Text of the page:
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jasonpeinko
01-30-2007, 06:21 AM
I want to have a board that will detect the possition of the users finger. like so:

___________________________
|..............................................|
|..............................................|
|..............................................| x
|..............................................|
| _________________________ |
........................x
x are the sensors

what sensors would i use to detect the position of a finger?

Chris Savage
01-30-2007, 06:52 AM
This sounds a lot like a touch screen…They use resistive elements to detect the X/Y position. I would do a little research on touch screens or touch pads. Is this for a BASIC Stamp Project?

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Chris Savage
Parallax Tech Support

jasonpeinko
01-30-2007, 07:26 AM
yeah

jasonpeinko
01-30-2007, 08:20 AM
I have do clue how i would build this though. I have somewhat of an idea how to program it but know idea how to build.

jasonpeinko
01-30-2007, 11:53 AM
http://www.spacedaily.com/news/materials-04zf.html
i was reading that article. It talks about using sound waves for a touch sensor.
Would it be possible to make something like that with the boebot chip?

Chris Savage
01-30-2007, 11:30 PM
Some of the OWI robots use a microphone on the front to detect when the unit has run into something, or to detect a clap to tell it to change direction. This could be used on a BOE-Bot as well. In the completed projects it seems someone has already done something similar.

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Chris Savage
Parallax Tech Support

jasonpeinko
01-31-2007, 05:59 AM
hmmm. I dont know, the code would have to be complicated.
What about this idea:
could i make something like what is inside keyboards? where the two sheets of plastic with conductors on them touch for a key stroke.

But how would i get that to work with only 16 pins?

also my teacher is wondering how much memory the boebots have on them.

Mike Green
01-31-2007, 07:19 AM
The standard BOE-BOT (with the Stamp 2) has 2K (2048) bytes of memory for the program and 26 bytes for variables of which several are used for I/O. You can store some data in the memory used for the program (with the READ/WRITE statements), but the program memory locations can only be changed a certain number of times before they "wear out" and can't be changed any more. This is somewhere between 100,000 and 1,000,000 times. This seems like a lot, but storing data repeatedly in the same location with a program that has "gone wrong" could wear out a location in a few hours.

You could make your own membrane keyboard-like device. The trick is to use metal that conducts well and doesn't corrode easily, that's flexible and thin so it moves easily, and can be connected to. Often a thin film of silver is used for this. You might experiment with aluminum foil. Springy phosphor-bronze or brass is sometimes used.

Here are some application notes for other processors that describe the keyboard scanning process. The same idea applies to the Stamp:
www.atmel-grenoble.com/dyn/resources/prod_documents/doc2532.pdf (http://www.atmel-grenoble.com/dyn/resources/prod_documents/doc2532.pdf)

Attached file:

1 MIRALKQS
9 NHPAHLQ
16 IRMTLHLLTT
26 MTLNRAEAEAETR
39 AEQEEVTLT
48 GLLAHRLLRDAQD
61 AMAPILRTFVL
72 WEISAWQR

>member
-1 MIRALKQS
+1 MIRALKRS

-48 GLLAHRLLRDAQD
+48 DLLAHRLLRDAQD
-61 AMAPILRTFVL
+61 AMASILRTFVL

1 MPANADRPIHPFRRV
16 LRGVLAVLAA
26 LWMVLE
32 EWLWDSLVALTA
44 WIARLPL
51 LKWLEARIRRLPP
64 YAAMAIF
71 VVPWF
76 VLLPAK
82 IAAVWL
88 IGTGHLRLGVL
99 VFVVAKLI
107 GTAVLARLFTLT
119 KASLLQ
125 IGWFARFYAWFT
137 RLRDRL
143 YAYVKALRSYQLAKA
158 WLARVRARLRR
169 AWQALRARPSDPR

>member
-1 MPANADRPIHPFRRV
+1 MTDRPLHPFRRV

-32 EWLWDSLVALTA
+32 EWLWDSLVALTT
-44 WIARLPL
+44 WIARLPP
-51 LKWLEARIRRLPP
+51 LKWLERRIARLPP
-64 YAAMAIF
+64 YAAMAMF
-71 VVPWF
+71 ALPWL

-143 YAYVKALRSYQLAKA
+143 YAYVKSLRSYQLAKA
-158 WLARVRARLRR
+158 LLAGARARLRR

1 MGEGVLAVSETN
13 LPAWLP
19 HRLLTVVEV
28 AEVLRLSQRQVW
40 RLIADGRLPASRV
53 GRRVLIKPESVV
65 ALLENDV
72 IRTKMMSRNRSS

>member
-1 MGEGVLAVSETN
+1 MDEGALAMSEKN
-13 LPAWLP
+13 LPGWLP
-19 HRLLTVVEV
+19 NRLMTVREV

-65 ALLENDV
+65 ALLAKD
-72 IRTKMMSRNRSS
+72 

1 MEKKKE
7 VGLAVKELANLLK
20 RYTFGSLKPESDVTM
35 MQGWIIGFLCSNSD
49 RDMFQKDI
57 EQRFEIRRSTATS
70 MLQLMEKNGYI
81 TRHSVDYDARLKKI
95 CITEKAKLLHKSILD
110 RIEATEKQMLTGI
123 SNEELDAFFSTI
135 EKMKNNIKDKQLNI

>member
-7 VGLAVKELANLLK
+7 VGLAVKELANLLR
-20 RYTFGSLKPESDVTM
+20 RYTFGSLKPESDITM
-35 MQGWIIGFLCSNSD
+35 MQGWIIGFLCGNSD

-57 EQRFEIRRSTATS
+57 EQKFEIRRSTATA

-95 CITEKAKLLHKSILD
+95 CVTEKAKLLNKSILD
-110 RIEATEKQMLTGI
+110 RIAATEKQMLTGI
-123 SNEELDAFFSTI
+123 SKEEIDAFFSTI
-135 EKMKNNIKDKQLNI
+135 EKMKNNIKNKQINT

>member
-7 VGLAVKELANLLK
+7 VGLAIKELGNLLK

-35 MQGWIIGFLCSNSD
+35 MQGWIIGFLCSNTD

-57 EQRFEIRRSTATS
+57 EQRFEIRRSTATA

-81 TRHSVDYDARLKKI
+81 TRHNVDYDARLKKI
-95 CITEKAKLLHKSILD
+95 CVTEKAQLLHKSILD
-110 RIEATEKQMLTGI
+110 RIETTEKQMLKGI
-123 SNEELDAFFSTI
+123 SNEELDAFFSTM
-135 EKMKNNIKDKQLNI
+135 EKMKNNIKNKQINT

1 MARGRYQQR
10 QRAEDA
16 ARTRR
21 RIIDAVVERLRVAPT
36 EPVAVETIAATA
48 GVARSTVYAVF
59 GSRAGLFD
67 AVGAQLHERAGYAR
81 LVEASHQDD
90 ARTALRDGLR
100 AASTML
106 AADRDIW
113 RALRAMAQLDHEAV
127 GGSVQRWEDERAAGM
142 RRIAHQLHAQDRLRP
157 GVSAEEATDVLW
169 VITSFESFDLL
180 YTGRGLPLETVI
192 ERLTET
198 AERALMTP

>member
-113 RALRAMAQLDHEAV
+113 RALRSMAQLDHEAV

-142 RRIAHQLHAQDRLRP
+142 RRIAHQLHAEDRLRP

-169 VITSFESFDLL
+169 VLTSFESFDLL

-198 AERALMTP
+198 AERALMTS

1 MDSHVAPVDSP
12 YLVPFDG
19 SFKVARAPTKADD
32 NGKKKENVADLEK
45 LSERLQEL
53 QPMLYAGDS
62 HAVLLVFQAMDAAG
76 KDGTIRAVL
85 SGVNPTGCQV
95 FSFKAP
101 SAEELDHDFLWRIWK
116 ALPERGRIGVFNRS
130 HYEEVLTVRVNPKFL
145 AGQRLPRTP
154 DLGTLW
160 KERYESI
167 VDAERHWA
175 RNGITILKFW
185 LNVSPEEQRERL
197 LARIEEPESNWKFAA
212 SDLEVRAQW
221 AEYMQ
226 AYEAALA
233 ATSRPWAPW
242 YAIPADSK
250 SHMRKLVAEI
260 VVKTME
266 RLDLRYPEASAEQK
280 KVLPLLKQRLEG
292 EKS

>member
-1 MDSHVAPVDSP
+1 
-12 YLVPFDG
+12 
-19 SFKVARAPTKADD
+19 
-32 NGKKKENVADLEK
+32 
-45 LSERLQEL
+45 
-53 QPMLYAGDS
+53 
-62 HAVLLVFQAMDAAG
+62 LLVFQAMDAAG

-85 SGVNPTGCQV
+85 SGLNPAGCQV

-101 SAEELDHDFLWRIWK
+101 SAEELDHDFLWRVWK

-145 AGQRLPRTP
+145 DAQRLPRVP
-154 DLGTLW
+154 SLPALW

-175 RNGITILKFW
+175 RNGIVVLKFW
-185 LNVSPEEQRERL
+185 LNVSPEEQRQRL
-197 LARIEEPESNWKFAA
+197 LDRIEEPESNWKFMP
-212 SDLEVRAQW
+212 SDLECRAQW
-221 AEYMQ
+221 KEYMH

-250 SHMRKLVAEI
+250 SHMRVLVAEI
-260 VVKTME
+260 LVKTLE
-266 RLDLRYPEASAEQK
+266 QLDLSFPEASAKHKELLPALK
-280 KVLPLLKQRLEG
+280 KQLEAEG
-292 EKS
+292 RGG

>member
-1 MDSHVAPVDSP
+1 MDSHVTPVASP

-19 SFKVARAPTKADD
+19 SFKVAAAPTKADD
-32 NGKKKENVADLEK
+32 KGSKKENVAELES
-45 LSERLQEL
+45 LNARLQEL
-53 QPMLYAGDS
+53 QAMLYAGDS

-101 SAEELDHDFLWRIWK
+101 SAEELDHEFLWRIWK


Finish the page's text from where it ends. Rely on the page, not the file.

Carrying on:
www.atmel.com/dyn/resources/prod_documents/doc2669.pdf (http://www.atmel.com/dyn/resources/prod_documents/doc2669.pdf)
books.google.com/books?id=4JqlQJd2kvYC&pg=RA1-PA288&lpg=RA1-PA288&dq=keyboard+scanning&source=web&ots=GmvkJ7qw4P&sig=dJ1pshdito6CXr-6yE6M0QwvzjI#PRA1-PA289,M1 (http://books.google.com/books?id=4JqlQJd2kvYC&pg=RA1-PA288&lpg=RA1-PA288&dq=keyboard+scanning&source=web&ots=GmvkJ7qw4P&sig=dJ1pshdito6CXr-6yE6M0QwvzjI#PRA1-PA289,M1)

PAR
01-31-2007, 07:27 AM
jasonpeinko said...
I want to have a board that will detect the possition of the users finger. like so:

___________________________
|..............................................|
|..............................................|
|..............................................| x
|..............................................|
| _________________________ |
........................x
x are the sensors

what sensors would i use to detect the position of a finger?
You don't say how large/small the board may be. Nor what the resolution of the sensed positioning must be (e.g., on the board or not on the board; or exactly in which half-inch vertically and horizontally on the board), whether you are limited to two sensors (like your illustration) or to many sensors (like your keyboard/keystroke example).·You don't say what you are requiring to do with the data collected (e.g., which might suggest·what the memory·and other processing issues·would be). ·Etc.

Features, needs, wants,·or constraints like those would help you to focus in on the kind of technology you should readily have at your disposal to construct the device.

PAR

·

jasonpeinko
01-31-2007, 07:31 AM
I can use as many sensors as i want. What I was going to try and make was a touch sensitive keyboard. For that i would need around 2000px X 800px board.

i would need it to sense where a point is and then compare it to defined variables for keys.

I was reading that keyboard pdfs. I get what they are saying. Would i need to buy a chip to get it to work?

jasonpeinko
01-31-2007, 07:51 AM
also if i went with the regular keyboard idea how would i take apart an old keyboard and get all the right cables?

John R.
01-31-2007, 11:26 AM
Well, a 2000 x 800 array would be 2800 inputs using the "normal" keyboard scanning techniques, and yes, you'd need some external chips to help with that. You'd also have to have a way to map the 1.6 million different points you might get back. If you are trying to build a "keyless keyboard", you probably don't need that many points. You should be able to get buy with only a couple (or 4 at most) points per key.